Thursday, 27 August 2009

The bike is ready

We have been moving houses, so the limited time had to be divided between the house, the family, the bike and the Blog, and the Blog lost.

Now a short update with some photo's.

I managed to get the bike ready. I turned and milled the last parts for the steering and for the stoker freewheel.
For that last part I use a BMX freewheel screwed onto an old threaded hub. I completely modified the hub with a new single ball bearing and bolted a 22 tooth chainwheel onto the flange. Not perfect, but it works. I wanted to make the entire setup myself, but I ran into the problem that my lathe does not have proper gearing to make the 24tpi thread required for the BMX freewheel. I use an excenter to tighten the middle chain. To tighten the front chain I move the boom.

The handlebars have been another problem. I bought triathlon handlebars, and after mounting them I discovered that they had a diameter slightly larger than the standard 22.4 mm. So mounting the Magura HS33 brakes and the Rohloff gripshifter proved impossible. I the end I found a solution in the purchase of the handlebars for a so called "motherbike" (moederfiets). These are deep and wide. I bend them more narrow, and mounted them reversed. Together with Cane Creek ergocontrol bar ends (not yet on the photographs) it is a quite nice handlebar setup . It even allows my wife Edith, who is quite a lot smaller than I am, to ride the bike.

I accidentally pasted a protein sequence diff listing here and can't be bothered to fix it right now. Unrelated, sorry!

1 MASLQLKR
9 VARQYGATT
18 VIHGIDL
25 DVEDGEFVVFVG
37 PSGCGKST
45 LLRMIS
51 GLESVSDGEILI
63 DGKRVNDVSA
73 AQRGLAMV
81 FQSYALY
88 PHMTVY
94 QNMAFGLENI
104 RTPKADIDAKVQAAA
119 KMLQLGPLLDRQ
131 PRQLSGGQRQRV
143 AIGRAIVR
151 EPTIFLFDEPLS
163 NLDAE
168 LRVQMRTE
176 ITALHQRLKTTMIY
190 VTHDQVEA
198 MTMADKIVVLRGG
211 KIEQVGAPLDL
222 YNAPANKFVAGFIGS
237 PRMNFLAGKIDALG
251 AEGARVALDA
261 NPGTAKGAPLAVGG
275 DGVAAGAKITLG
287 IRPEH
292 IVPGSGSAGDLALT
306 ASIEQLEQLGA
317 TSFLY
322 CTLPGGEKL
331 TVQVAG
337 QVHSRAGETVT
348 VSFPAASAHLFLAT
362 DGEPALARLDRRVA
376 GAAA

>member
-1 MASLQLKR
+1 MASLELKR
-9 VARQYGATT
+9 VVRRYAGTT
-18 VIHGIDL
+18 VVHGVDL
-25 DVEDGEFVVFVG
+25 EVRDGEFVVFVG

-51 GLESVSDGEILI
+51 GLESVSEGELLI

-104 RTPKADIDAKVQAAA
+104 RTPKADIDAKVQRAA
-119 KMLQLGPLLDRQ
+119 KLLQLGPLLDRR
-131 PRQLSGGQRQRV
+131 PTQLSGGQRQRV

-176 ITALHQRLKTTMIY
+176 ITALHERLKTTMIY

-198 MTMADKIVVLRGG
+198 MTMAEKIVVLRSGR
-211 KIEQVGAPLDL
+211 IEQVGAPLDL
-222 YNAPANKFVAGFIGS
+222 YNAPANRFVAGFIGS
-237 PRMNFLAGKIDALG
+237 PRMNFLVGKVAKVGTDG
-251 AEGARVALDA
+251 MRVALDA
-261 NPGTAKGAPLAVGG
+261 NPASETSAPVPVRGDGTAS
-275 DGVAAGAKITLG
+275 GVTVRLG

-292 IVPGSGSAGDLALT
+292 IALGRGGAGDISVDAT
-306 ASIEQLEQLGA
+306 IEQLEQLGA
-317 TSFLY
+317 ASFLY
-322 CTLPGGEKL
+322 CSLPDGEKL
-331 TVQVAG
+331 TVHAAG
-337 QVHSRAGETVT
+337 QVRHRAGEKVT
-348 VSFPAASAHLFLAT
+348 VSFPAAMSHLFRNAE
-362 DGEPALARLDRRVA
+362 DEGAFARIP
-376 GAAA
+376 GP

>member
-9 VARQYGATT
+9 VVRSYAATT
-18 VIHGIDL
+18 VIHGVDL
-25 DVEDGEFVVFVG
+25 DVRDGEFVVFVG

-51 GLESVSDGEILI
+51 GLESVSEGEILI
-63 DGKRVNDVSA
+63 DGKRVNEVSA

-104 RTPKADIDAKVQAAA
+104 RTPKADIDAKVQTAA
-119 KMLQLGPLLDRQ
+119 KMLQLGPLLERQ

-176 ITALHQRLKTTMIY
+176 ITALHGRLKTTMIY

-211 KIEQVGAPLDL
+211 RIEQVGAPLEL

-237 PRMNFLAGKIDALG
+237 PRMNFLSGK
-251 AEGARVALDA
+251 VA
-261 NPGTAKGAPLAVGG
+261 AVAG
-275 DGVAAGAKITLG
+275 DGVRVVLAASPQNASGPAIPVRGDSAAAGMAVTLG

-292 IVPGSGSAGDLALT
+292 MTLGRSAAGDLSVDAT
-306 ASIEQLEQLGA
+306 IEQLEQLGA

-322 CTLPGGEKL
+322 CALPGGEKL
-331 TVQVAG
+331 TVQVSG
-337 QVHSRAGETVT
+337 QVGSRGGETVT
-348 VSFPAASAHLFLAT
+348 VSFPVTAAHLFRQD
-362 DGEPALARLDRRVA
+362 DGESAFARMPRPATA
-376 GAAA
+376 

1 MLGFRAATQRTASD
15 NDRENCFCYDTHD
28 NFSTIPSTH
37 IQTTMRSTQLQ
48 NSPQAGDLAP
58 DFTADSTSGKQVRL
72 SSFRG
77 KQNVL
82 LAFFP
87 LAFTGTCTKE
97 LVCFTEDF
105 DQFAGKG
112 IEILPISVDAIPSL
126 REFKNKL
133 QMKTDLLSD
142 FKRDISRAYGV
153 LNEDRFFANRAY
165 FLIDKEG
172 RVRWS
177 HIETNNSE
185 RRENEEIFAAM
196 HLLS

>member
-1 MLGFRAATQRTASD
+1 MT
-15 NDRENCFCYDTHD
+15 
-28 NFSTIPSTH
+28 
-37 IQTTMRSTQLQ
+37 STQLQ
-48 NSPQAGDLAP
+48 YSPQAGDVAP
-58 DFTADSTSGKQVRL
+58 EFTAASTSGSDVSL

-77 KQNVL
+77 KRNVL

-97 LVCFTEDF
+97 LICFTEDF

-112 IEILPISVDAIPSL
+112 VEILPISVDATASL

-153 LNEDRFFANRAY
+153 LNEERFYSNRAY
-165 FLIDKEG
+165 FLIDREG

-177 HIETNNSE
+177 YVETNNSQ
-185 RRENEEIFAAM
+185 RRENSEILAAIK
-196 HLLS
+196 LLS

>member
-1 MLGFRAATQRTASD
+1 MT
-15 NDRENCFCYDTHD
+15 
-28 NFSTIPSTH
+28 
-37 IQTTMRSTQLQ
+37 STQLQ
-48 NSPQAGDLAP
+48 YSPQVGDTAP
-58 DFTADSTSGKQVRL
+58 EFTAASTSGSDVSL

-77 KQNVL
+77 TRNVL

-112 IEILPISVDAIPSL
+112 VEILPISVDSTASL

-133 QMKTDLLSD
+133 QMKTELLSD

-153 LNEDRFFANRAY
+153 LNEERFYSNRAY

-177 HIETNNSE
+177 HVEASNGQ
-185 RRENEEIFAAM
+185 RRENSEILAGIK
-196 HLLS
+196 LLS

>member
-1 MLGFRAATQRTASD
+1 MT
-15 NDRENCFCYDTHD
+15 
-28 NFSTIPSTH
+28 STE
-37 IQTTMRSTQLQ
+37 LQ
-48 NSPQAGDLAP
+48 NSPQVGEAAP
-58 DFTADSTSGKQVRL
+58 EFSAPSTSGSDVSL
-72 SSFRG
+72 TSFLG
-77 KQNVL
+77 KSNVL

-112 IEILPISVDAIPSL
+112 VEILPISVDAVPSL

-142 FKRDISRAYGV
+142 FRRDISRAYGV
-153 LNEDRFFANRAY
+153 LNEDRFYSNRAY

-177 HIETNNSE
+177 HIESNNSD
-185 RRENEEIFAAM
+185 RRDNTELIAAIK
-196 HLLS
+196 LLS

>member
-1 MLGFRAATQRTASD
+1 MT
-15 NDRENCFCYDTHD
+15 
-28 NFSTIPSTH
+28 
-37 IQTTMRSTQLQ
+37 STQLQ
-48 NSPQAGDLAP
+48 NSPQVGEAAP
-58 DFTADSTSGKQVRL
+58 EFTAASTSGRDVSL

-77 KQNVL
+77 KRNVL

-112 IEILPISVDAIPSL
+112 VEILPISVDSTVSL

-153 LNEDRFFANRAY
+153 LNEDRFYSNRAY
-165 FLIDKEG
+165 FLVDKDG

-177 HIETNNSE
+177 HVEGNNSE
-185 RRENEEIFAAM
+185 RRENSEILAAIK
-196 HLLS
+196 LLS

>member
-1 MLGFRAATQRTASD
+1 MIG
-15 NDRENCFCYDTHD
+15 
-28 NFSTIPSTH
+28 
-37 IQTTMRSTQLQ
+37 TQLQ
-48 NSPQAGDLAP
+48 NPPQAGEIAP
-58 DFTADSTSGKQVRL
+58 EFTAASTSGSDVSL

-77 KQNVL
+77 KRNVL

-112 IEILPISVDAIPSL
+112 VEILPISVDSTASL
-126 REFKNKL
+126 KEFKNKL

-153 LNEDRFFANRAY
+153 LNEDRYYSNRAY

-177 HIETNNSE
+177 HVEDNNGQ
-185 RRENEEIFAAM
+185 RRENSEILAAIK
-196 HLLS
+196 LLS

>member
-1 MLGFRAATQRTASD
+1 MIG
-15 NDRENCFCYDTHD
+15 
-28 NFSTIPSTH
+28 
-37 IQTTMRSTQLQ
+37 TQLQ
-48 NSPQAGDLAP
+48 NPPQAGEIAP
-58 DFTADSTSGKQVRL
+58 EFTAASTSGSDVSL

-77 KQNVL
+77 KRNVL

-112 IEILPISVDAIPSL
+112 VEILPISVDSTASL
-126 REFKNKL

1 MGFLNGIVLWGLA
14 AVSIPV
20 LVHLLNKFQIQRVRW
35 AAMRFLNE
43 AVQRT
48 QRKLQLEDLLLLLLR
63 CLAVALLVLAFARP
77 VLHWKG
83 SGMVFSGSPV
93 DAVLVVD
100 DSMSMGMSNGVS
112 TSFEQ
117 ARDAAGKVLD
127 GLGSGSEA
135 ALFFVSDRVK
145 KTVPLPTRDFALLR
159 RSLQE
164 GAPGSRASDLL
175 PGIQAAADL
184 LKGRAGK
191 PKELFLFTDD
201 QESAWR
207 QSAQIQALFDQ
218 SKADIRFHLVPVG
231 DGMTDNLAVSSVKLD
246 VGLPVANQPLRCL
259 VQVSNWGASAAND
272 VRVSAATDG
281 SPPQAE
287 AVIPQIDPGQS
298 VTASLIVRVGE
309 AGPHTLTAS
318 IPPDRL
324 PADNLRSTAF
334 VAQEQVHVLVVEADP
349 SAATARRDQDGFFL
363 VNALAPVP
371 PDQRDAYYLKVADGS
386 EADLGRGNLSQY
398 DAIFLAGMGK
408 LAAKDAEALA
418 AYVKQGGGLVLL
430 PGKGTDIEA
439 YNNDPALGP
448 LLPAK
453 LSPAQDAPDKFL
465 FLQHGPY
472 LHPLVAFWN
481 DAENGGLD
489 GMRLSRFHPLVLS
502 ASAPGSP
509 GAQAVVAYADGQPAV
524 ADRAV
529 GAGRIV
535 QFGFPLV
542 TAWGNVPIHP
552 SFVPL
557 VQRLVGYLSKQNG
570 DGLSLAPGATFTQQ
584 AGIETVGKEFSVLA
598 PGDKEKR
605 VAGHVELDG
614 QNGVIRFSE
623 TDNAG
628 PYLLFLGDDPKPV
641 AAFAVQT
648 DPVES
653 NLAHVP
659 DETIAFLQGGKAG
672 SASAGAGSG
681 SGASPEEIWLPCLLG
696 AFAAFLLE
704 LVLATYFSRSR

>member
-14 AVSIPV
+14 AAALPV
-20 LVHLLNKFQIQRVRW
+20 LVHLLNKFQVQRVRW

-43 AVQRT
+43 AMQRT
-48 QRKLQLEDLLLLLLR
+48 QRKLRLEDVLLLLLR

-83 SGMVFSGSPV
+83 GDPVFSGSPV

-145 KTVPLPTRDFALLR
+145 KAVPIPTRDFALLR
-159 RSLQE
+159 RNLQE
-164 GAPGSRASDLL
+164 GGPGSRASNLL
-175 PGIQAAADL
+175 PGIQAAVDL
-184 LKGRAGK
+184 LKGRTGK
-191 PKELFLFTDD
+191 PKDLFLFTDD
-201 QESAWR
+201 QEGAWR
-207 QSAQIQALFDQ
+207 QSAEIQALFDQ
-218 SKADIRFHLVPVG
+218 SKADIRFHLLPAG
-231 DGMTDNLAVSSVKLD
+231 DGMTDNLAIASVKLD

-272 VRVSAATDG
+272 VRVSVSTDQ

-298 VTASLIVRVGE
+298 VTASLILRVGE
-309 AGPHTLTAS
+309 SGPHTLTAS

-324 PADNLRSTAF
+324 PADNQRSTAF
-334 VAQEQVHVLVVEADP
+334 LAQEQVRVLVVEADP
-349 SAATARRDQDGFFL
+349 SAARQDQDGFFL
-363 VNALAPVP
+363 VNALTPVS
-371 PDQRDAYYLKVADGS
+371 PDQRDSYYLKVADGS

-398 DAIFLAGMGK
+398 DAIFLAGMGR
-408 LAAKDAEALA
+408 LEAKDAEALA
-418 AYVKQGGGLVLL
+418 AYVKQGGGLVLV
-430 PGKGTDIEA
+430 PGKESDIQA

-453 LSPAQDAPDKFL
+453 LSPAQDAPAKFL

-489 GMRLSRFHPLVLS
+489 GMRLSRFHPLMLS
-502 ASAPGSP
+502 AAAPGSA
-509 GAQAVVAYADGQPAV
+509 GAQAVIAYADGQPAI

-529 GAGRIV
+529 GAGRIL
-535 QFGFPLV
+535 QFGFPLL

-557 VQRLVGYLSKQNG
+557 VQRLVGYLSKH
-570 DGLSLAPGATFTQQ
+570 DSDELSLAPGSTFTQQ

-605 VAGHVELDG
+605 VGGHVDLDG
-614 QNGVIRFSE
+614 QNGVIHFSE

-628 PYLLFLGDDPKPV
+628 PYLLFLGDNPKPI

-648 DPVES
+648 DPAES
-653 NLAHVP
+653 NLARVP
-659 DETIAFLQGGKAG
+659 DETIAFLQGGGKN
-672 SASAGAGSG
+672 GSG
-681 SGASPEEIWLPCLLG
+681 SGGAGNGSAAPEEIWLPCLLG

The bike is now christened "Santiago". The city of Santiago is paramount for travel and pelgrimmage by human power and it contains part of the name Santos, the bike builder who supplied the rear of the bike.

Ok, now some images:

Santiago in the workshop, still without saddle. The upper part of the front seat has been removed by now. The front seat is a modified old wooden M5 recumbent seat. You can see the stoker freewheel below the seat.

Just out of the workshop for the first time.

Santiago with me and Yentl (my eldest daughter).

Levia, the youngest, insists on a test drive as well. She is still to small, and I have to shorten the boom and use shorter cranks to enable her to really use the bike. Here I just hope she won't fall off.....

And a short video, regretfully on its side until I have time to change this.....

Wednesday, 8 July 2009

Sanding and coating

Only one picture now, more will follow. Look for the sneak preview below.

Sanding is the job that I hate most on carbon fibre constructions. The carbon dust is irritating to your skin and itches. So sanding is done in long sleeves, long trousers and with gloves. Not really fun when it is 30 degrees centrigrade.